Compliance Blog

Money Mule Recruiting – Could Your Members Be Targeted?

Money Mule

A “money mule” is a person who is used to transfer and launder illegally acquired money (e.g., stolen) or some kind of merchandise on behalf of or at the direction of another.  Although the money mule often gets a small commission for the service, sometimes he or she will assist simply because they believe they have a trusting or romantic relationship with the individual who is asking for help.   Previous schemes have targeted individuals through “work from home” opportunities, fake business ventures or students (some have been as young as 13) for access to their bank accounts.  Now the Federal Bureau of Investigation (FBI) has issued a public service announcement warning that online dating sites are the newest venue fraudsters are using to recruit money mules. 

According to the FBI, more than 18,000 complaints were filed in 2018 by people claiming they were victims of confidence/romance fraud with more than $362 million in losses at an increase of more than 70 percent from 2017.  This was the seventh most commonly reported scam to the FBI’s Internet Crime Complaint Center (IC3) and the second costliest in terms of victim loss.  Although IC3 gets victim reports from all age, education and income brackets, the elderly, women and those who have lost a spouse are often targeted.

How is it done?  In typical romance fraud schemes, the scammer establish their victims’ trust such as by claiming to be a U.S. citizen living abroad.  Once the trust is established, the scammers then try to convince the victim to send airfare for a visit or say they’re in trouble and need money.  The money is often sent because the victim believes they are in a romantic relationship.  The scammers continue to ask for money until the victim is unable or unwilling to give any more.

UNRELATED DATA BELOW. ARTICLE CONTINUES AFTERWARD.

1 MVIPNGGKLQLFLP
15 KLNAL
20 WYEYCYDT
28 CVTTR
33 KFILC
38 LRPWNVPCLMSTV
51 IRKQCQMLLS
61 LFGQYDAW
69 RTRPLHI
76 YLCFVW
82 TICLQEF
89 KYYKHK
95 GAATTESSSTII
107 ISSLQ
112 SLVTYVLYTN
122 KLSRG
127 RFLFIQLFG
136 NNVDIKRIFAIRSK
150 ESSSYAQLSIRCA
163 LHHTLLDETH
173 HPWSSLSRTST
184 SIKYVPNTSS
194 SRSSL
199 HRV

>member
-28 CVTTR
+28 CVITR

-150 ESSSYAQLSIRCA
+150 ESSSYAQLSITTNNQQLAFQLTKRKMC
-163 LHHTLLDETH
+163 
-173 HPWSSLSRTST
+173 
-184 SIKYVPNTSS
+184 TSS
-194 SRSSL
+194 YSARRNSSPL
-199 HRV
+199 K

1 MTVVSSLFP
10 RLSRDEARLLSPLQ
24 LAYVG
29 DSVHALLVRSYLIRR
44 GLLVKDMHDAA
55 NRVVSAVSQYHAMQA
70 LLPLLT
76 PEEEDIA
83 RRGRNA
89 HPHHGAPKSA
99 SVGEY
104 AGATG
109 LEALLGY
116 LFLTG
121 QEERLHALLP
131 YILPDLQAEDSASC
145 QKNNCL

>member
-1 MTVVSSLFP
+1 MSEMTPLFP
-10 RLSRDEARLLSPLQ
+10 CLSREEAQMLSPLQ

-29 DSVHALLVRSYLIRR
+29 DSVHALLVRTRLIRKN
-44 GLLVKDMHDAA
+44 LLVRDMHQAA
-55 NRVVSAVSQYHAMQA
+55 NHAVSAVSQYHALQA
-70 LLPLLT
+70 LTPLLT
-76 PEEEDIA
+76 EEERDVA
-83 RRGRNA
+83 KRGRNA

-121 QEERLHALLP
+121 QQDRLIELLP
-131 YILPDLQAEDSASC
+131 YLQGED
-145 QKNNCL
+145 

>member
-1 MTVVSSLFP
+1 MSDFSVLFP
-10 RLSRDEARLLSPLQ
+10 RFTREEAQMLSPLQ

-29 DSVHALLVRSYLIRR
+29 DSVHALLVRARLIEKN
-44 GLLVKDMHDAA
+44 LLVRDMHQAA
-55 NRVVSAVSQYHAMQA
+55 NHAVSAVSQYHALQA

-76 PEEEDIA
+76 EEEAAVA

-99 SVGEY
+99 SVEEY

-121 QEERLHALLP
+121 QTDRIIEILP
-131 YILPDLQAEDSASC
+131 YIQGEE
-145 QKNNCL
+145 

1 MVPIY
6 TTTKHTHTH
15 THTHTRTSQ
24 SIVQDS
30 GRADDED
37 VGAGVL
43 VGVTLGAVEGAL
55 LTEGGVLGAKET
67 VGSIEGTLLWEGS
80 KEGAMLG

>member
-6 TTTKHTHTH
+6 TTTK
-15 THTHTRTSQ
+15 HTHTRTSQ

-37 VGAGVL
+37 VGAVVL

Now the trend is for scammers to groom their victims over time on a dating site and convince them to open bank accounts in order to send or receive funds.  The FBI defines “grooming” as the scammer preparing a victim to “conduct fraudulent activity on their behalf through communications intended to develop a trust relationship.”  The accounts are then used to conduct criminal activities or launder monies for a short time frame.  If an account is flagged by a financial institution, it might be closed and the scammer has the victim open a new account or they begin grooming a new victim.  For credit unions, closing an account can essentially result in expelling a member outside of what is permitted under its bylaws and, for federal credit unions, under the Federal Credit Union Act. Credit unions may limit services on accounts in these kinds of situations.

In other instances, a scammer might tell a victim about a lucrative business opportunity. Although there are investors willing to fund the project, a U.S bank or credit union account is necessary to receive funds.  The scammer asks the victim to open an account or register a limited liability company the victim’s name.  The victim will then receive and send money from the account to other accounts controlled by the scammer.

Money mules are becoming a key link in the cybercrime chain.  The FBI and international law enforcement agencies have stepped up efforts against this rapidly growing type of fraud. Scammers are targeting all race, gender and age demographics so it pays to be aware of the type of fraud schemes used by criminals to launder their ill-gotten funds.

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About the Author

Shari Pogach, NCCO, NCBSO, Regulatory Paralegal, NAFCU

 Shari Pogach, NCCO, NCBSO, Regulatory Paralegal

Shari R. Pogach, NCCONCBSO, has served as Regulatory Paralegal for NAFCU's Regulatory Compliance and Regulatory Affairs divisions since 2007.

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